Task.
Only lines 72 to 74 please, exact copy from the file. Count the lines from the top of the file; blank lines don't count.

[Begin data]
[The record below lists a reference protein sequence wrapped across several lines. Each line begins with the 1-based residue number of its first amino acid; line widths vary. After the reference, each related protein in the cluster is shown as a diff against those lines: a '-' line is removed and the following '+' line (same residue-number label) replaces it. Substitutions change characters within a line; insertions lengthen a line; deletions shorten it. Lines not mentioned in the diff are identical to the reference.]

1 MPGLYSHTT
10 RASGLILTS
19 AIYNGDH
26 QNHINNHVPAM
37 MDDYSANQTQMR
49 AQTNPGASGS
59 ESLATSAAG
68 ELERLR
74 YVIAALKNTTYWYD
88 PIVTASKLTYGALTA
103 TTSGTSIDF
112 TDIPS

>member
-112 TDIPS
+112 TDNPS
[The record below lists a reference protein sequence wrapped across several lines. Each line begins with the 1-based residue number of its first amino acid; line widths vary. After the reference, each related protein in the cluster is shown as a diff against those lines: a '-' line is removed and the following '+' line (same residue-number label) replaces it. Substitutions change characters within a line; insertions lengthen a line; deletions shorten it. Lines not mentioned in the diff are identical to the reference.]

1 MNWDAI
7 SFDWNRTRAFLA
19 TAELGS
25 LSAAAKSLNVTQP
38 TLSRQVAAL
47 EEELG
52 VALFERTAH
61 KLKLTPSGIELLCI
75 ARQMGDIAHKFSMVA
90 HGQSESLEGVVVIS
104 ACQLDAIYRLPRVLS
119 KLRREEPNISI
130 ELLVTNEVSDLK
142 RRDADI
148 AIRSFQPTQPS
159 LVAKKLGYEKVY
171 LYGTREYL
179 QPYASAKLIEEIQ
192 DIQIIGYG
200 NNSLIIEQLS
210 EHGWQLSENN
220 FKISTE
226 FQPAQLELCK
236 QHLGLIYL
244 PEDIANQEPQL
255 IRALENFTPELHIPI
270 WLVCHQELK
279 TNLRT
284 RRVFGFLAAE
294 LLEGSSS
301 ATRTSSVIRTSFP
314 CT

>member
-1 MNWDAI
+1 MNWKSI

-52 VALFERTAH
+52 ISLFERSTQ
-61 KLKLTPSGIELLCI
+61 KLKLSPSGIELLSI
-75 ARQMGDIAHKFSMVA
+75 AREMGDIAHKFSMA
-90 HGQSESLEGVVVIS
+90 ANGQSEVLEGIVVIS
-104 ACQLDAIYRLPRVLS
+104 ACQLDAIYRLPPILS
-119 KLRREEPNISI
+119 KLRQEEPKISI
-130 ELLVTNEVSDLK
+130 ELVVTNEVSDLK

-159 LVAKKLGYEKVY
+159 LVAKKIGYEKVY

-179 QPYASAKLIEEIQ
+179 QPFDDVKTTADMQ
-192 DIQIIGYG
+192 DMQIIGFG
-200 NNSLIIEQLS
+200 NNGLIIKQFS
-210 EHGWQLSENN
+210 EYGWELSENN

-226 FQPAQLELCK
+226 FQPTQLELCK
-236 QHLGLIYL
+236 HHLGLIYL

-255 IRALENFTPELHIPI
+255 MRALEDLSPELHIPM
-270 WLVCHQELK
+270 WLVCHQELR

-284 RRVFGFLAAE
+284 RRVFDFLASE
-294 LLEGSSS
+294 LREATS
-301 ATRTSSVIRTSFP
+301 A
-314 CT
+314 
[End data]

+192 DMQIIGFG
-200 NNSLIIEQLS
+200 NNGLIIKQFS